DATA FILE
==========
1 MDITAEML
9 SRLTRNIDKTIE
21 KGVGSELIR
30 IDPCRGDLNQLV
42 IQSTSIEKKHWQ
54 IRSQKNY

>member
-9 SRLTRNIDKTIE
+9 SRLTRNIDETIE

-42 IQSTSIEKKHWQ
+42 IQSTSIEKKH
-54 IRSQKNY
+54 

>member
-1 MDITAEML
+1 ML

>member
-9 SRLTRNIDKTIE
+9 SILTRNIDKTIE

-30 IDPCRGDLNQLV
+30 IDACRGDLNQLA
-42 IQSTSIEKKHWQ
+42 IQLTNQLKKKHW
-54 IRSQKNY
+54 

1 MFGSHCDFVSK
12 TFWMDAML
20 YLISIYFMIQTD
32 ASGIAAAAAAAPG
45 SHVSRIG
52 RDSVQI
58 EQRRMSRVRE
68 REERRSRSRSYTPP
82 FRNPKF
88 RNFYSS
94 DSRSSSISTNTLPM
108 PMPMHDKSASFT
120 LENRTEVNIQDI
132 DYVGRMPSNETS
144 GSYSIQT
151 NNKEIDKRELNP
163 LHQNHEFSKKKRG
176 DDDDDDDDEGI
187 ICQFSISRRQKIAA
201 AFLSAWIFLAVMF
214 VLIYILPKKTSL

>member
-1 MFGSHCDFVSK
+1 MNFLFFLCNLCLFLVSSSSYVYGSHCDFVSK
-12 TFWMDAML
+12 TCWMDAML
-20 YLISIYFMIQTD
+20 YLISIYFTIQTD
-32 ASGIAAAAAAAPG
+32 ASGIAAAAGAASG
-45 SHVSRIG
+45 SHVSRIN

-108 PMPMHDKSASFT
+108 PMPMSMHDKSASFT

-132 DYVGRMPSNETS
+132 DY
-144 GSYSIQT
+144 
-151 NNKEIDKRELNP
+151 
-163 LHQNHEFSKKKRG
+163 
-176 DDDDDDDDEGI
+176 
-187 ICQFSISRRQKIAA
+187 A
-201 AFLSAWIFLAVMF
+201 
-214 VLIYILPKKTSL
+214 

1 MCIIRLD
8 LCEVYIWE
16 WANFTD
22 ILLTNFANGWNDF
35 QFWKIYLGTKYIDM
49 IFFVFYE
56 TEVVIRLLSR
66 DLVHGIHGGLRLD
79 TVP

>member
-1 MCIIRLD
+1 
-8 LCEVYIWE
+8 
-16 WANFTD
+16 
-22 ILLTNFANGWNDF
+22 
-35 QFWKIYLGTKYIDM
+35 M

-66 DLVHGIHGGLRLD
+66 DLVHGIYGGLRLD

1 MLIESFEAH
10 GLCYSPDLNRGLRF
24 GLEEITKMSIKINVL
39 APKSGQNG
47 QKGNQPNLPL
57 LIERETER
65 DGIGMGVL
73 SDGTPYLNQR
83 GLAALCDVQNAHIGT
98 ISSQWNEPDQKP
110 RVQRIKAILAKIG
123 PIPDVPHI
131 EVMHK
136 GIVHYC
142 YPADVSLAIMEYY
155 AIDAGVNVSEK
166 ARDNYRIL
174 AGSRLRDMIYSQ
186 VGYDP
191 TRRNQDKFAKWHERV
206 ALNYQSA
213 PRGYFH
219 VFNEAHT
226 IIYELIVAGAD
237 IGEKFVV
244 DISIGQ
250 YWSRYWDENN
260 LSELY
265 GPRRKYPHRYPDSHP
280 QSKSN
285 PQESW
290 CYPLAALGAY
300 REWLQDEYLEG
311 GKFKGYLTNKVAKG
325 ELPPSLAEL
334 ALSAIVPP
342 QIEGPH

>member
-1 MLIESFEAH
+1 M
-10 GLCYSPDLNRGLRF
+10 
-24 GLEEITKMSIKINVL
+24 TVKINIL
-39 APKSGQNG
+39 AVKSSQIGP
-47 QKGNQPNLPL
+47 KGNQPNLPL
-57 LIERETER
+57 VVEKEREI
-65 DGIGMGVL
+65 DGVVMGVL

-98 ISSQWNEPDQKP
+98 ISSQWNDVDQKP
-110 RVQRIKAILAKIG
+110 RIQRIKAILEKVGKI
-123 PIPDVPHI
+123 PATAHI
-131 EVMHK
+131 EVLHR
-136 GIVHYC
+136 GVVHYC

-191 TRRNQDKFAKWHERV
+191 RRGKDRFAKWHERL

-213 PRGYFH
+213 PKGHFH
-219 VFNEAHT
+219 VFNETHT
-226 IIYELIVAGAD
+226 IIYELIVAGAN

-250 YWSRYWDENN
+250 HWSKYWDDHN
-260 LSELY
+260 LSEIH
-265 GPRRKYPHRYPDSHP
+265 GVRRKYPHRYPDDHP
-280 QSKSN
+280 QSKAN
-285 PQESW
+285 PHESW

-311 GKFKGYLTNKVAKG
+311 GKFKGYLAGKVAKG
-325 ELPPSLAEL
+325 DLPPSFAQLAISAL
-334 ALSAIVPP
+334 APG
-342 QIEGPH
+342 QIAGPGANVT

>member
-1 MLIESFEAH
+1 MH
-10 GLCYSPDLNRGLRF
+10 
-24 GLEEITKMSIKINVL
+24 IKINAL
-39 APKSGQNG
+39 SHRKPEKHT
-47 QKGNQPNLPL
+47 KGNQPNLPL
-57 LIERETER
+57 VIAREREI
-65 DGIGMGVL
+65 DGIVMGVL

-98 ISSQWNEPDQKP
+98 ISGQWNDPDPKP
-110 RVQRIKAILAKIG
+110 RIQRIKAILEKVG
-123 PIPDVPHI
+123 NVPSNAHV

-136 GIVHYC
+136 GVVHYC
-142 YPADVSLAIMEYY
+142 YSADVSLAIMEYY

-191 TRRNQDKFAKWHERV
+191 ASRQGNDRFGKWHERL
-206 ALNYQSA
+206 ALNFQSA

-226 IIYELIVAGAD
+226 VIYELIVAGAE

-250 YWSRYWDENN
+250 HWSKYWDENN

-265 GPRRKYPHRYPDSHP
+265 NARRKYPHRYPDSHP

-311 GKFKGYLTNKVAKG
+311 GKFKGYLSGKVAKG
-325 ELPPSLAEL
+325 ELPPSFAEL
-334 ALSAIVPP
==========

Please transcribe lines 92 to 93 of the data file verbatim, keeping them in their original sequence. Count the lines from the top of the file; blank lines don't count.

-22 ILLTNFANGWNDF
+22 